This year was a disappointment for most wheat farmers in the Texas Panhandle, said a Texas AgriLife Extension Service specialist.

Drought in the fall and through most of the winter and early spring resulted in many dryland fields being plowed up, said Dr. Brent Bean, AgriLife Extension agronomist in Amarillo.

“Conditions were somewhat better north of Amarillo, but good dryland fields were still hard to find,” he said. “Even irrigated wheat suffered due to a lack of fall and winter precipitation.

“And our old nemesis, the Russian wheat aphid, also played a major role in reducing wheat yield potential throughout the area," Bean said. "This was probably the worst year for Russian wheat aphid in the last 20 years.”

The final weather issue in many fields was damage caused by a late freeze in April, he said. Diseases in general were not a major problem in 2009, but wheat streak mosaic and triticum mosaic infection were significant in a few fields.

Bean said lack of adequate fertilization also tended to hurt wheat yield potential, especially in irrigated fields. Nitrogen deficiency symptoms were observed in the fall and early winter in many fields.

In many cases, compost had been applied prior to planting, he said. But the nitrogen released from the compost was not adequate to prevent nitrogen deficiency in the wheat crop. It was also observed, especially in wheat no-tilled behind corn, that fields were deficient in phosphorus.

“Those fields where phosphorus was applied at planting had a much better stand of wheat than in similar fields where no phosphorus was applied,” Bean said. “Care should be taken when planting late and under no-till conditions that adequate phosphorus is present.”

Bean said variety trials were planted and harvested at five locations around the Texas Panhandle and at the New Mexico State University station near Clovis, N.M. The yield trials are partially funded by the Texas Wheat Producers Board through grower check-off funds.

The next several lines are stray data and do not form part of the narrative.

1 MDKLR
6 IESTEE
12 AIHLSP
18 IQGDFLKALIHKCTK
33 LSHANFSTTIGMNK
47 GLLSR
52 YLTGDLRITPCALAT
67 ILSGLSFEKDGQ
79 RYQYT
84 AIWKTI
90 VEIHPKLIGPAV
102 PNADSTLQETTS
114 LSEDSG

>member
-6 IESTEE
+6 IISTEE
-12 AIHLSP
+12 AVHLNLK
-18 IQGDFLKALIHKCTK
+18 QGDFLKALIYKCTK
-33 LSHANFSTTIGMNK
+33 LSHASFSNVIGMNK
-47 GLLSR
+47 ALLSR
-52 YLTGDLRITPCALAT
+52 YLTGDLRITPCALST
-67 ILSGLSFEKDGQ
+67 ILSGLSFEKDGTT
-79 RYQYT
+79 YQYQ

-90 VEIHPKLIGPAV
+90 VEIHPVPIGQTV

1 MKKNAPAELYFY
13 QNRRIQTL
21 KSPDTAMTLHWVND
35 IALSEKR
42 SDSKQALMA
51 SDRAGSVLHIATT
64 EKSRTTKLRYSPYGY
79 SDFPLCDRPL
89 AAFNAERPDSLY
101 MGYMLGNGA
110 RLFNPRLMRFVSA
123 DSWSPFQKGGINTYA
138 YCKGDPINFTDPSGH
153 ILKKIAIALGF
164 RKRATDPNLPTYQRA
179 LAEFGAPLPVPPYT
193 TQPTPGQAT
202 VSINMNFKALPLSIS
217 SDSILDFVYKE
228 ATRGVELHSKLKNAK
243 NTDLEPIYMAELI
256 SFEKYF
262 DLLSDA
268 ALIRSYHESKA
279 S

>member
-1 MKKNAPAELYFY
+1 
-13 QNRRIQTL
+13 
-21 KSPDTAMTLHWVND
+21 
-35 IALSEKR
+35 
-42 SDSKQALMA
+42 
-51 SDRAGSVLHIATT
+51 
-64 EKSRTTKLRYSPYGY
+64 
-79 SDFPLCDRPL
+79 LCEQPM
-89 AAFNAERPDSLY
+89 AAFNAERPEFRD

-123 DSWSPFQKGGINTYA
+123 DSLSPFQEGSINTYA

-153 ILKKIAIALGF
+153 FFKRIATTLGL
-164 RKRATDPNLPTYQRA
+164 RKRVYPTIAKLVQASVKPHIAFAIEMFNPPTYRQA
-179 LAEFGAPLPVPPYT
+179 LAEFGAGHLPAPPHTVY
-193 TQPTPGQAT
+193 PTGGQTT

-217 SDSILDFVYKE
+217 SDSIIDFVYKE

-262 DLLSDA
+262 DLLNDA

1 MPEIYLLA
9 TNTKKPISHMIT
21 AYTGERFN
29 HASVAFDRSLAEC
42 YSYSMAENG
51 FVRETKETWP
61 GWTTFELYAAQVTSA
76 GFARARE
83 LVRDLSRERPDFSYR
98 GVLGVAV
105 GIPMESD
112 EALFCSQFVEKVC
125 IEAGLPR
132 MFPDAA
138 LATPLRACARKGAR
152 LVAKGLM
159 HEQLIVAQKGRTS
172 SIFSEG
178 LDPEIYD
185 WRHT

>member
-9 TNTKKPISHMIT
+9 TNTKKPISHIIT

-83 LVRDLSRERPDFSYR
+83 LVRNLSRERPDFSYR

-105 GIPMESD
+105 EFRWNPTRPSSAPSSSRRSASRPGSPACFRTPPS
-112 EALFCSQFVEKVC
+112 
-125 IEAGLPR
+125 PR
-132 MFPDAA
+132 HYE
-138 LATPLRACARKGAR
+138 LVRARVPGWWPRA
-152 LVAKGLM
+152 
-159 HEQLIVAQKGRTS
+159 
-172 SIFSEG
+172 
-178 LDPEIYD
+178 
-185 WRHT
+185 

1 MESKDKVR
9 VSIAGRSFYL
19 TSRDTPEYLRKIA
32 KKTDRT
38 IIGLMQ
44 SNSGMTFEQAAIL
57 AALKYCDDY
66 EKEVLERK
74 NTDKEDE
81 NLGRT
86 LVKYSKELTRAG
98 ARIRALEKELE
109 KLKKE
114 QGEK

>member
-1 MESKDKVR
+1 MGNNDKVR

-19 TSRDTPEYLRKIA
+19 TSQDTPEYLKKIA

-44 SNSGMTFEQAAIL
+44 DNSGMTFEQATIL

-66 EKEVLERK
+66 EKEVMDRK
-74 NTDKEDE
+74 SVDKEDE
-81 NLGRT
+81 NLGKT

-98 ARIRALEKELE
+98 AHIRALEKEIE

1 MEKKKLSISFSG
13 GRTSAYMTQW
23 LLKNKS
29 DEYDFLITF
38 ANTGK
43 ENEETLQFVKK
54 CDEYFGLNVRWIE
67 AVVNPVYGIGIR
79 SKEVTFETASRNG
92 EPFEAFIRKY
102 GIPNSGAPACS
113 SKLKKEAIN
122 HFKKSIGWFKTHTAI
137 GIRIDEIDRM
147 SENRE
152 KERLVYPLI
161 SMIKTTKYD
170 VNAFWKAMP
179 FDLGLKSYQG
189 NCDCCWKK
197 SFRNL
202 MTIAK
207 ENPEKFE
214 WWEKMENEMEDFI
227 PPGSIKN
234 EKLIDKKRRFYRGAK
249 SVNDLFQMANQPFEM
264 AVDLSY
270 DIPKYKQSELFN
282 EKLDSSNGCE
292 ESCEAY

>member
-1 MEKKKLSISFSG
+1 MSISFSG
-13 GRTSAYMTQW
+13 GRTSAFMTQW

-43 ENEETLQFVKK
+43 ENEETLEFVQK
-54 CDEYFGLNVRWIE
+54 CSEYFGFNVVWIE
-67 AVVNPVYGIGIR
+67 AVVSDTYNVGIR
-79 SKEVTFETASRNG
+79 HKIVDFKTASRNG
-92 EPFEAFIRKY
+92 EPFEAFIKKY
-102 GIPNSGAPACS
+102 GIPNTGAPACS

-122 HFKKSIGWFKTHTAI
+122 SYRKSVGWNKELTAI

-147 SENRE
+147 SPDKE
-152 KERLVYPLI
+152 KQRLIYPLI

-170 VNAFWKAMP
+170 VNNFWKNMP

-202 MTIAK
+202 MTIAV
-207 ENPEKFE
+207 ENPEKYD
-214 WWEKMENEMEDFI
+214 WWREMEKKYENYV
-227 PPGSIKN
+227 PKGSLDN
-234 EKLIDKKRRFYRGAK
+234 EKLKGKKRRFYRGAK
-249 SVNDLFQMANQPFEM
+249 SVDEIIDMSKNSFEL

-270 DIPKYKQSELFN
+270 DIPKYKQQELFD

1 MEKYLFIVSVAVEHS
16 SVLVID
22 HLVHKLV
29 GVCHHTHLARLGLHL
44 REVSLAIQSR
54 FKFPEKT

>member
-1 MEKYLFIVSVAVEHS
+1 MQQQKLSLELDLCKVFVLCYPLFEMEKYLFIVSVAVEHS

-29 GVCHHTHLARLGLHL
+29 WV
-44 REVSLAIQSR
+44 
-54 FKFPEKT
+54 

Four irrigated varieties clearly stood out in this year’s trials. Hatcher, Bill Brown, TAM 111 and Dumas averaged more than 58 bushels per acre across the five locations, with Hatcher averaging 69.8 bushels per acre.

Both Hatcher and Bill Brown have Russian wheat aphid resistance, which likely contributed to these two varieties topping the trial, Bean said. This is the first year Bill Brown has been in the Panhandle trials.

“Not only did these four varieties have the highest yield when averaged across locations, but were in the top 25 percent in yield in four of the five sites,” he said.

Other varieties that averaged in the top 25 percent were Billings, T81, Duster, TAM 203, Endurance, and the experimentals TX02A252 and OK04525. Billings was released this year by Oklahoma State University, and a decision is expected soon to release the Texas AgriLife Research experimental TX02A252, which yielded well in last year’s trial.

Of the nine dryland trials planted, only five were harvested, Bean said. The others were abandoned due to poor stand establishment, drought and high variability within a trial site.

In the five trials reported, the top five varieties were easily identified as Hatcher, TAM 112, TAM 111, TX02A0252 and Bill Brown.

“Hatcher has proven itself in previous years as a good dryland variety,” he said. “It performed exceptionally well this year, averaging almost five bushels more than its nearest competitor, likely because of its Russian wheat aphid resistance.”

Hatcher and Bill Brown were the only two varieties in the dryland trials with Russian wheat aphid resistance, Bean said. Similar to the irrigated trials, Endurance and Dumas also yielded in the top 25 percent at most of the locations.

“Varieties recommended here are those that have consistently performed well over at least a three-year period,” he said. “Those varieties that perform well under full irrigation also tend be the same varieties that yield well under dryland (conditions). In our environment, even those varieties grown under full irrigation are going to be subject to heat stress and likely some periods of drought.”

Yield data from previous years, variety descriptions, two- and three-year averages by location, and other information can be found at: http://amarillo.tamu.edu/programs/agronomy under Publications.